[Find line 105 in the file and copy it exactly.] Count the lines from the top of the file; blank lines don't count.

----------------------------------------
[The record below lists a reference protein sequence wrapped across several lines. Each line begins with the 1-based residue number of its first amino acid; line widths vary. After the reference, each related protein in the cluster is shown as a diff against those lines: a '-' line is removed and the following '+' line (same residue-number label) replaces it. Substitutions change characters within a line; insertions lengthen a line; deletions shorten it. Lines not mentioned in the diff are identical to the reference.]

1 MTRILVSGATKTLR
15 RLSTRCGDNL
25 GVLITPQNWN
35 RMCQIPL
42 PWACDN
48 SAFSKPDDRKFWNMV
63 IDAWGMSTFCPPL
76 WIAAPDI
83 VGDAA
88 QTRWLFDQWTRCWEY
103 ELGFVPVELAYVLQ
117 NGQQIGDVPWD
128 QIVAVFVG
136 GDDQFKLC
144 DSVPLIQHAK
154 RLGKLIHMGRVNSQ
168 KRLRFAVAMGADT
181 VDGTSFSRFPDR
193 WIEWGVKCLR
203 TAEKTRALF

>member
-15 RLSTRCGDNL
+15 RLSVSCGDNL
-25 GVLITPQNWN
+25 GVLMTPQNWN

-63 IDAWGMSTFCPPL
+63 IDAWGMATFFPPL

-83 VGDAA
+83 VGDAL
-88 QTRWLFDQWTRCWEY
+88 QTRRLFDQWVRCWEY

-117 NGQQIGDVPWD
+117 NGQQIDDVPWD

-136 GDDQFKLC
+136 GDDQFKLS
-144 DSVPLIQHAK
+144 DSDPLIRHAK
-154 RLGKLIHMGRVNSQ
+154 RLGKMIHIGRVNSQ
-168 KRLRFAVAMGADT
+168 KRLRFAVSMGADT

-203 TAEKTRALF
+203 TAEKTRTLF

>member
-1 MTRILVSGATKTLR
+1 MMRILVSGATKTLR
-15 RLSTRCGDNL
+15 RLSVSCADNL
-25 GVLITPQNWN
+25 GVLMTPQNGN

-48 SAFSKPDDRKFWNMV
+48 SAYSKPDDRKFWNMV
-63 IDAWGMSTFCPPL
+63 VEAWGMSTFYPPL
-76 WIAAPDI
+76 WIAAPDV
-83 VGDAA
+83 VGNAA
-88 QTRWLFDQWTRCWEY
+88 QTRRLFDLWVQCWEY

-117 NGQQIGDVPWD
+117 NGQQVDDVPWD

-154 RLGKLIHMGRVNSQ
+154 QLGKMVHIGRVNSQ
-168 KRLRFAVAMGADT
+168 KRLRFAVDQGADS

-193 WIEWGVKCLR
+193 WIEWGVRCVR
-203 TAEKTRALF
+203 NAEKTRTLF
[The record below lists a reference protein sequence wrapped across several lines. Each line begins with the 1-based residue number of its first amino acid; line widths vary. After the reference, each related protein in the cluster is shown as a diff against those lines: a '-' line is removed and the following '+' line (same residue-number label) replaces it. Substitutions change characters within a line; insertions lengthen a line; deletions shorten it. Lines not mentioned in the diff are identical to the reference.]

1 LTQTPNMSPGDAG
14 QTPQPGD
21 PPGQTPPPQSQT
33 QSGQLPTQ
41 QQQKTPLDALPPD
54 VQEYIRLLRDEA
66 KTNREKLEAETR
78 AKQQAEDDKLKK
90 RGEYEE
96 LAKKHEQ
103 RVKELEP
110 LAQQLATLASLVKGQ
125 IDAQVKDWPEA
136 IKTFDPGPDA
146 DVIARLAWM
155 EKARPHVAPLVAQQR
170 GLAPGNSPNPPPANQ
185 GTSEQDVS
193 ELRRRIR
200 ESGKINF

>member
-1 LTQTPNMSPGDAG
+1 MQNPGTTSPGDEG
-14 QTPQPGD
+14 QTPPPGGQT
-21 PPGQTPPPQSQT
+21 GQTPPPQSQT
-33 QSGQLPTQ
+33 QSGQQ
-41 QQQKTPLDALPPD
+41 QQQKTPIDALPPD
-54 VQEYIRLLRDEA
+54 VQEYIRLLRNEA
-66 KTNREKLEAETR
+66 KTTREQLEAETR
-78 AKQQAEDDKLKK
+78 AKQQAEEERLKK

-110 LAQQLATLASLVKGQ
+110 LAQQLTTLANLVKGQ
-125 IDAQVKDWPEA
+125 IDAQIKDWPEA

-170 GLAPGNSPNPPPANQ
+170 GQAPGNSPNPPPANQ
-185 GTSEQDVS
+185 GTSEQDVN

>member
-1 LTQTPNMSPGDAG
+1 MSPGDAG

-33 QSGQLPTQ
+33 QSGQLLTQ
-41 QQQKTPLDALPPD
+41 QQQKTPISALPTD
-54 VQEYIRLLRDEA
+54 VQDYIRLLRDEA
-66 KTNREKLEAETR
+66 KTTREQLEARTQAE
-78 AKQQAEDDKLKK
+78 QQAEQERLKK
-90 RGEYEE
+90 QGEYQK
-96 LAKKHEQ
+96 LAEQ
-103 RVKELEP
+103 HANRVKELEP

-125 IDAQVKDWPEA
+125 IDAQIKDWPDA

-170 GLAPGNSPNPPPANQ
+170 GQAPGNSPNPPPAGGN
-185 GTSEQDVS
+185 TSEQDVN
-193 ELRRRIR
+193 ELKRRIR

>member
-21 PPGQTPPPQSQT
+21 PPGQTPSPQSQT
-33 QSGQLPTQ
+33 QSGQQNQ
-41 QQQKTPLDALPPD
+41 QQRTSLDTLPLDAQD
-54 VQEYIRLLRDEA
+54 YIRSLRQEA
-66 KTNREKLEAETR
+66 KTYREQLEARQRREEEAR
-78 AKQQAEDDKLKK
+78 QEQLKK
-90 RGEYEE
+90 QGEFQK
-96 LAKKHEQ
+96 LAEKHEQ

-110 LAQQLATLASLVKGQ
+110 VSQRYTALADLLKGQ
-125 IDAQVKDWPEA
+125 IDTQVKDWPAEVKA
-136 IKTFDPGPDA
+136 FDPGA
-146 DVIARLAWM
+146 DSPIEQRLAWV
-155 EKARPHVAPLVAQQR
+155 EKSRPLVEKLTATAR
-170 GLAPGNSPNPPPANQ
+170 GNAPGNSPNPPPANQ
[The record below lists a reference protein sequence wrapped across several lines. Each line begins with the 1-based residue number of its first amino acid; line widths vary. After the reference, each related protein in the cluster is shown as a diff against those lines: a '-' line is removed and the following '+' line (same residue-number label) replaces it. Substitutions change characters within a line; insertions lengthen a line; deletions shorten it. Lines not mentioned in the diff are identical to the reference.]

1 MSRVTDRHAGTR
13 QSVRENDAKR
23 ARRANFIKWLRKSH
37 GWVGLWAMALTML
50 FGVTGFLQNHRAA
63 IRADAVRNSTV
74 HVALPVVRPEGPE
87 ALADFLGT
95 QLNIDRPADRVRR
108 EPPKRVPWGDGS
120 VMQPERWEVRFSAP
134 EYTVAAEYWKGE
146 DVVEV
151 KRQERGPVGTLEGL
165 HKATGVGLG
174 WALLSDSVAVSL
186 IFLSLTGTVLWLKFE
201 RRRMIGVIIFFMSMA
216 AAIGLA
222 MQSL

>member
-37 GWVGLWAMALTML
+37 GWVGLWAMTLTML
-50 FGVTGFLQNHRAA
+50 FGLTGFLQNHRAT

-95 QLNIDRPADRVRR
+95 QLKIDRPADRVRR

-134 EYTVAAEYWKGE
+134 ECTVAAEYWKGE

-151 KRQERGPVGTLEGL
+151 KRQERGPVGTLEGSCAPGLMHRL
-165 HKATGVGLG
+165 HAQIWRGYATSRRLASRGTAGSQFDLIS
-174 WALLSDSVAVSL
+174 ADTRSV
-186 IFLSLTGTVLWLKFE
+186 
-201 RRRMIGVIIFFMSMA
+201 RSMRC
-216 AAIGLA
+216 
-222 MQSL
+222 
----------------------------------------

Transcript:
+54 VQEYIRLLRNEA